Since 1633, when the people of Oberammergau vowed to stage, every 10 years, the Passion play about the life and death of Jesus if God spared them from the plague, the German village has grown into a biblical theme park. Almost all the 5,000 inhabitants have some role in the drama, enacted through spring and summer in front of half a million visitors and an immense global television audience. The baker, the wood-carver and the ski instructor - all are international celebrities.
For the main players, stardom can exact a heavy price. Jesus the registrar - an uncommonly handsome man - has trouble fighting off women. Pilates never regain their popularity, Marys are prone to nervous breakdowns, and the villagers would rather not talk about the tragic fate that befell Judas. "You cannot help being transformed by the role," said a local. All previous Christs have had to go ex-directory because of constant pestering on the telephone by their not-so-meek fans, especially devotees in Britain.
THE famous open-air theatre with its expansive stage is being made ready for the next cycle in 2000. The orchestra is having problems, though. Every member must come from Oberammergau, but the past decade has seen a lean harvest of oboists and bassoonists. The talent-spotters who sift through residents aged three and over have somehow overlooked these two instruments. Mercifully, there is a good supply of angelic voices for the choir. Tradition dictates that on Ash Wednesday a year from now, male members of the cast must begin to grow their hair and beard. Oberammergau will mutate into a hippy commune, although peace and love might be in short supply. Families will be pitted against one another in the scramble for the starring roles. There are two players for every big act, taking turns through the season of 100 performances.
As the time of selection approaches, centuries-old feuds are rekindled and evil tongues wag. The whispering campaign has already begun. "Both Johns were awful the last time," says an ambitious mother. "One couldn't act, and the other was as ugly as the Black Death."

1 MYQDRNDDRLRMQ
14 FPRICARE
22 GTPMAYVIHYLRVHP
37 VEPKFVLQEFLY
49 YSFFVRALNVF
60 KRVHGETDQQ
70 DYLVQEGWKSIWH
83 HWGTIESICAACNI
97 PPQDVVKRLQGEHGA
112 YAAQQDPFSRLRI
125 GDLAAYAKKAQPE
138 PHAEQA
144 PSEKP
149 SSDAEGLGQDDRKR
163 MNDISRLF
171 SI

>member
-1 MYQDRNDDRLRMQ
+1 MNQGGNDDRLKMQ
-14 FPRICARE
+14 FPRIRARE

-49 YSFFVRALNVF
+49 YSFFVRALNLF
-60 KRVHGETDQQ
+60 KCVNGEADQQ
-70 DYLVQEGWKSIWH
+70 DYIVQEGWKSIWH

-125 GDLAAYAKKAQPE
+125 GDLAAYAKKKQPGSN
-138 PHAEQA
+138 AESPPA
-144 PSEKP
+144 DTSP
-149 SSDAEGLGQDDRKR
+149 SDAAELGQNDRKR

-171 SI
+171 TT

THE second coming is imminent. Everyone seems certain that the hunky registrar will still have his cross to bear into the next millenium, while one of the two Mary Magdalenes is a hot tip for promotion to Mary. But sheer talent is no guarantee of success. Casting is in the power of the village council, and to explain how someone becomes a Joseph and not Judas, we must make a detour into the jungle of local politics.
Councillors spend all their time discussing the minutiae of the Passion play, and are split neatly among fundamentalist-modernist lines. Supporters of the young modernist director, Christian Stuckl, command seven seats. Mr Stuckl, who now does this sort of thing for a living in Munich after his acclaimed production of the play in 1990, had to sue for a new contract. The villagers are with him, but the biggest block of councillors are in the thrall of the arch-conservatives. Their faction, led by Dr Zwink, a dentist and former Christ, have eight seats. In Oberammergau the reactionary Christian Social Union (CSU) hold the middle ground with six seats.
The director must bargain for every role. "I'll give you a Caiphas and a Paul for a Mary," is the sort of conversation that will be filling the council chamber in the coming months. The winners will be chalked up on a blackboard in front of the village hall in a year's time.
MODERNITY is the catchword of the new production - Dr Zwink's friends permitting. Because of an European Union ruling, long-term Muslim and Protestant residents must be included for the first time. The text of the six-hour play has been reworked and brought up to date, but do not look for words such as "cool" in the script. The director is restricted to the vocabulary of the Bible. He wants to make Jesus a stronger character than before. "All Christ does after lunch in the original script is say goodbye to everybody," Mr Stuckl complains. "The new Jesus sounds like an instructor of religious education," Dr Zwink retorts.
The new version will have three crowd scenes - a vast tableau of 1,000 actors under the towering cliffs - instead of two at present. Mr Stuckl promises to fill a gaping dramatic hole which opened up after lingering anti-Semitic slurs were banished in 1970. In the current 19th-century Passion play, Christ is betrayed by the - Jewish - money-changers of the temple. When this passage was excised, the audience could no longer work out who shopped Jesus and why. According to the new twist ... No, that would be telling. All will be revealed in May 2000. As a millennial experience, it should beat the hell out of a certain Dome.Reuse content